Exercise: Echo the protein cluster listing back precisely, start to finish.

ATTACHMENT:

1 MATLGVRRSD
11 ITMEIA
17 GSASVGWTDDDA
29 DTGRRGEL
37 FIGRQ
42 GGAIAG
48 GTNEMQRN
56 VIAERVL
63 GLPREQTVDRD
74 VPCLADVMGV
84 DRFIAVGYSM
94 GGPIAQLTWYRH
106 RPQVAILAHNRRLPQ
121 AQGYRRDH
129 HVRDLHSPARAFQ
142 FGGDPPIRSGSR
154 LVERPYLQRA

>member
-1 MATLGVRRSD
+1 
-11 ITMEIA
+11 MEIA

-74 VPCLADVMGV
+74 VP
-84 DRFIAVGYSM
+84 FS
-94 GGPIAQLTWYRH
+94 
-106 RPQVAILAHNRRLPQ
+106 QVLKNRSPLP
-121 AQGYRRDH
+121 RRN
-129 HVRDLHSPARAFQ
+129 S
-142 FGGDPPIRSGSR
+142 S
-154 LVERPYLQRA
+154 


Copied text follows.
1 MATLGVRRSD
11 ITMEIA
17 GSASVGWTDDDA
29 DTGRRGEL
37 FIGRQ
42 GGAIAG
48 GTNEMQRN
56 VIAERVL
63 GLPREQTVDRD
74 VPCLADVMGV
84 DRFIAVGYSM
94 GGPIAQLTWYRH
106 RPQVAILAHNRRLPQ
121 AQGYRRDH
129 HVRDLHSPARAFQ
142 FGGDPPIRSGSR
154 LVERPYLQRA

>member
-1 MATLGVRRSD
+1 
-11 ITMEIA
+11 MEIA

-74 VPCLADVMGV
+74 VP
-84 DRFIAVGYSM
+84 FS
-94 GGPIAQLTWYRH
+94 
-106 RPQVAILAHNRRLPQ
+106 QVLKNRSPLP
-121 AQGYRRDH
+121 RRN
-129 HVRDLHSPARAFQ
+129 S
-142 FGGDPPIRSGSR
+142 S
-154 LVERPYLQRA
+154 